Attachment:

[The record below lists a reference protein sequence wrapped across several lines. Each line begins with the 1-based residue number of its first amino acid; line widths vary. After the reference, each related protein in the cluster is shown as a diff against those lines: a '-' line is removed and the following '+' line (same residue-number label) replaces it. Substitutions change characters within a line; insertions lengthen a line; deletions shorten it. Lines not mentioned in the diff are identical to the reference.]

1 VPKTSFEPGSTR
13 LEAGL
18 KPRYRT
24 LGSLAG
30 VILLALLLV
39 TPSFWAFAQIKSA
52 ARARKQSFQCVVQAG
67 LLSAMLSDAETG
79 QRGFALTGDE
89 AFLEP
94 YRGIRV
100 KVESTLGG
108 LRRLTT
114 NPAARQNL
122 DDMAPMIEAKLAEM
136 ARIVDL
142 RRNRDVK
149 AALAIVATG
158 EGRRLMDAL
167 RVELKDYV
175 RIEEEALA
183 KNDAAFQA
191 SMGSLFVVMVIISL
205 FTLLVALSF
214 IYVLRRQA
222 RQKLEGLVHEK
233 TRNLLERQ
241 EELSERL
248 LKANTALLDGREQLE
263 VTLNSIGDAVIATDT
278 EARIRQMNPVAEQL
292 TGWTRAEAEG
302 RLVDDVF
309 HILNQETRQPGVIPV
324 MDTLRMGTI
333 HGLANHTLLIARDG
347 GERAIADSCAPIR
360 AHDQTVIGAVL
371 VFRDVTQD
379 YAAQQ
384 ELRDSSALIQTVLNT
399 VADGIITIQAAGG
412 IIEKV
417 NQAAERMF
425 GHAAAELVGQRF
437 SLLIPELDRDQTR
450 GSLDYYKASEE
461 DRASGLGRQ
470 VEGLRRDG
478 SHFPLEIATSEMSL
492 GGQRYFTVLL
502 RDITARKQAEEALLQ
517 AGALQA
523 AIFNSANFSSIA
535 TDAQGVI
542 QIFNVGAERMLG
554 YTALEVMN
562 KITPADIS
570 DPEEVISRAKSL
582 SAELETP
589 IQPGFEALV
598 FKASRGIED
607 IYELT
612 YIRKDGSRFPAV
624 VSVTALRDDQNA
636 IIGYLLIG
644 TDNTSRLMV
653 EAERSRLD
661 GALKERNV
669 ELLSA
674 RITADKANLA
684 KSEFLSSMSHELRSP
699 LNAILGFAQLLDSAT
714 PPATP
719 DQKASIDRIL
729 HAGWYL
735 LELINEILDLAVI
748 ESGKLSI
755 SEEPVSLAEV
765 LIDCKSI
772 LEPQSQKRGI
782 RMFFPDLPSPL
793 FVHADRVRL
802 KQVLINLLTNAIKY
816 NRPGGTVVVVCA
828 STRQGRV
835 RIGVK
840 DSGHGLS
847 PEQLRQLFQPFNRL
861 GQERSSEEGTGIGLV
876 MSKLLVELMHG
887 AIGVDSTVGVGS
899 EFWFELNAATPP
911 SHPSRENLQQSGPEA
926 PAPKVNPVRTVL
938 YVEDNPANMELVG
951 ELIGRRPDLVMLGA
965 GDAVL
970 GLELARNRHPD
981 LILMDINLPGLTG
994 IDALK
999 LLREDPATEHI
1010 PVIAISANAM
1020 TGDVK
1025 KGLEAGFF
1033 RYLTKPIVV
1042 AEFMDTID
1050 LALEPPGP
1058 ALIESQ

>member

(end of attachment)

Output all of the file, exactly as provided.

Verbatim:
[The record below lists a reference protein sequence wrapped across several lines. Each line begins with the 1-based residue number of its first amino acid; line widths vary. After the reference, each related protein in the cluster is shown as a diff against those lines: a '-' line is removed and the following '+' line (same residue-number label) replaces it. Substitutions change characters within a line; insertions lengthen a line; deletions shorten it. Lines not mentioned in the diff are identical to the reference.]

1 VPKTSFEPGSTR
13 LEAGL
18 KPRYRT
24 LGSLAG
30 VILLALLLV
39 TPSFWAFAQIKSA
52 ARARKQSFQCVVQAG
67 LLSAMLSDAETG
79 QRGFALTGDE
89 AFLEP
94 YRGIRV
100 KVESTLGG
108 LRRLTT
114 NPAARQNL
122 DDMAPMIEAKLAEM
136 ARIVDL
142 RRNRDVK
149 AALAIVATG
158 EGRRLMDAL
167 RVELKDYV
175 RIEEEALA
183 KNDAAFQA
191 SMGSLFVVMVIISL
205 FTLLVALSF
214 IYVLRRQA
222 RQKLEGLVHEK
233 TRNLLERQ
241 EELSERL
248 LKANTALLDGREQLE
263 VTLNSIGDAVIATDT
278 EARIRQMNPVAEQL
292 TGWTRAEAEG
302 RLVDDVF
309 HILNQETRQPGVIPV
324 MDTLRMGTI
333 HGLANHTLLIARDG
347 GERAIADSCAPIR
360 AHDQTVIGAVL
371 VFRDVTQD
379 YAAQQ
384 ELRDSSALIQTVLNT
399 VADGIITIQAAGG
412 IIEKV
417 NQAAERMF
425 GHAAAELVGQRF
437 SLLIPELDRDQTR
450 GSLDYYKASEE
461 DRASGLGRQ
470 VEGLRRDG
478 SHFPLEIATSEMSL
492 GGQRYFTVLL
502 RDITARKQAEEALLQ
517 AGALQA
523 AIFNSANFSSIA
535 TDAQGVI
542 QIFNVGAERMLG
554 YTALEVMN
562 KITPADIS
570 DPEEVISRAKSL
582 SAELETP
589 IQPGFEALV
598 FKASRGIED
607 IYELT
612 YIRKDGSRFPAV
624 VSVTALRDDQNA
636 IIGYLLIG
644 TDNTSRLMV
653 EAERSRLD
661 GALKERNV
669 ELLSA
674 RITADKANLA
684 KSEFLSSMSHELRSP
699 LNAILGFAQLLDSAT
714 PPATP
719 DQKASIDRIL
729 HAGWYL
735 LELINEILDLAVI
748 ESGKLSI
755 SEEPVSLAEV
765 LIDCKSI
772 LEPQSQKRGI
782 RMFFPDLPSPL
793 FVHADRVRL
802 KQVLINLLTNAIKY
816 NRPGGTVVVVCA
828 STRQGRV
835 RIGVK
840 DSGHGLS
847 PEQLRQLFQPFNRL
861 GQERSSEEGTGIGLV
876 MSKLLVELMHG
887 AIGVDSTVGVGS
899 EFWFELNAATPP
911 SHPSRENLQQSGPEA
926 PAPKVNPVRTVL
938 YVEDNPANMELVG
951 ELIGRRPDLVMLGA
965 GDAVL
970 GLELARNRHPD
981 LILMDINLPGLTG
994 IDALK
999 LLREDPATEHI
1010 PVIAISANAM
1020 TGDVK
1025 KGLEAGFF
1033 RYLTKPIVV
1042 AEFMDTID
1050 LALEPPGP
1058 ALIESQ

>member